Rabbit Advocacy Animal Matters


No-Kill Movement  No-Kill Legislation https://www.maddiesfund.org/what-is-no-kill.htm

Hayden Law: An Analysis by UCLA Law Professor Taimie Bryant, Ph.D.

Chapter 752, Statutes of 1998 (SB 1785, introduced by Senator Hayden: To reduce the killing of shelter animals; facilitates reunification of animals with their caregivers, increases shelter holding periods and enables rescue groups to take shelter animals scheduled for death)

Chapter 752 addresses problems of lost and homeless animals who may be picked up by individuals, private shelters, rescue groups, or public shelters.

Too Many Shelter Deaths
Chapter 752 was premised on facts that indicated a needlessly high (and expensive) kill rate in our animal shelters. Aware that Assembly Member Vincent's bill to promote spay/neuter had already been introduced in the Legislature, Senator Hayden sought to address the problem of excessive, routinized killing of companion animals already born but caught in a system that results too easily in their deaths. His chosen task was to identify ways in which individuals who find pets, shelters which impound pets, and rescue groups which try to find pets new homes could be made to work more efficiently together for the good of animals, their companion humans, and taxpayers interested in saving revenues being spent for avoidable killing in our shelters.

The Complexity of the Problem
The problem is complex. Finders of lost pets fear taking them to shelters because of the high probability that the pets will be killed. Yet there haven’t always been well-maintained or utilized boards for posting lost/found notices. Finders fear having no way of reuniting lost pets with owners or growing too attached to the lost pet only to have to turn it in to a shelter anyway because they were unable to find the owner. Owners of lost pets have had trouble finding their pets because so many shelters have been open only during the time that owners are at work. Even if an owner manages to get to the shelter, it has been hard to locate animals because of poor record keeping and because animals may be moved around within the system. Moreover, the time limit for finding a lost pet has been very short--72 hours from the "time of capture." Over time shelter personnel had begun to think of all owners as irresponsible because of the misery they observed. The idea of helping owners find their lost pets or find new homes for abandoned or lost pets has seemed futile to shelter personnel overwhelmed with so many animals. Rescue groups, still optimistic about finding homes for shelter animals, have been frustrated by lack of cooperation from shelter personnel; shelter personnel have been frustrated by rescue groups' requests for more humane treatment of animals and cooperation with adoption programs. Few volunteers or fundraisers have wanted to help shelters kill more companion animals. Yet, killing these animals and disposing of their bodies is expensive.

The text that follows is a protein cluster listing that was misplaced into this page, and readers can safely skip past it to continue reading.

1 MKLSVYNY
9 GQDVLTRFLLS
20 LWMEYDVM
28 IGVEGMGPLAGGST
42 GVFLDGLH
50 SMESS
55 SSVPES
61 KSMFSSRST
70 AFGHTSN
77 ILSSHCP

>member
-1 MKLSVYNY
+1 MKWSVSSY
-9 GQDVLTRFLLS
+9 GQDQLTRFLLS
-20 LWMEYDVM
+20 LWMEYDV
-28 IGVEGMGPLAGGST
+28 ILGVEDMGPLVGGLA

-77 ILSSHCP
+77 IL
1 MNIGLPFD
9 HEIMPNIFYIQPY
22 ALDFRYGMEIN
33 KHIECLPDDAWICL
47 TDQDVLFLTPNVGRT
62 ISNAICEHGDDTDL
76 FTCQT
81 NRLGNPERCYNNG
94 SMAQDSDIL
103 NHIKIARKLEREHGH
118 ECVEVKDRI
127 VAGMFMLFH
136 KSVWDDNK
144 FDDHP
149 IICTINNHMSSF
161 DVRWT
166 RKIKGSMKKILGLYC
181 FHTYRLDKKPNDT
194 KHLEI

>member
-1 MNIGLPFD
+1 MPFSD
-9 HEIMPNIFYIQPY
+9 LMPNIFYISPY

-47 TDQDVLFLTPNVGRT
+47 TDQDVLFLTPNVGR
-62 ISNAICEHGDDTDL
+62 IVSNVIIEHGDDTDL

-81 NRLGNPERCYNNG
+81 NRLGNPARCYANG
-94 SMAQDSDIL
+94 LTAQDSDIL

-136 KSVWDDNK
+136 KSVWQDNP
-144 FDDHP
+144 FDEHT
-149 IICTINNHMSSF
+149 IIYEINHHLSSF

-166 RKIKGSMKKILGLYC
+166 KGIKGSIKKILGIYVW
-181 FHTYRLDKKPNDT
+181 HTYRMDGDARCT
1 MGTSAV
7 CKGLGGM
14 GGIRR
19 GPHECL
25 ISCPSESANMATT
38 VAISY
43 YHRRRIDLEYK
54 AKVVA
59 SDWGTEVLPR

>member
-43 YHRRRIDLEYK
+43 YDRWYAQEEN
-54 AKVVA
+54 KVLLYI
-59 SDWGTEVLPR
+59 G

Read more: Hayden Law & No-Kill Legislation con't

No-Kill Movement

No-Kill Legislation  Hayden Law Update

“Six years ago, then California State Senator Tom Hayden introduced legislation to move California’s animal shelter system further in the direction of saving, rather than taking, animals’ lives.” So begins “The Uncertain Present and Future of the Hayden Shelter Reform Legislation of 1998” by UCLA Law Professor, Taimie Bryant.

Welcomed by some, castigated by others, the Hayden legislation has gone down a rocky road over the past six years. The law has been ignored, misapplied and brought before the Commission on State Mandates through a “test claim” filed by the County of Los Angeles. It’s also been responsible for saving thousands of lives.

As a result
of the Commission’s findings, the Legislature has suspended the “holding period” portion of the law for the current fiscal year. Legislative provisions that have not been suspended include:

  • the requirement that shelters give owner-relinquished animals who aren’t suffering irremediably an opportunity for adoption or redemption instead of killing them immediately
  • the requirement that shelters release animals to Internal Revenue Code sec. 501(c)(3) animal rescue and adoption groups that have requested an animal prior to his/her euthanasia
  • the statewide policy preference for adoption and owner-redemption
  • the explicit provision that shelters, including public shelters, are “depositaries of living animals” responsible for treating those animals “kindly”
  • the requirement of pre or post-seizure (of one’s animal) hearings if an owner requests one.
  • the requirement that shelters use all reasonable means of checking for owner-identification

In the meantime, California’s Department of Finance has filed a lawsuit contesting the Commission on State Mandates decision and the Bureau on State Audits is questioning some of the Commission’s findings as well.

October 26, 2012 California Court of Appeals Says Pets are More Than Inanimate Property

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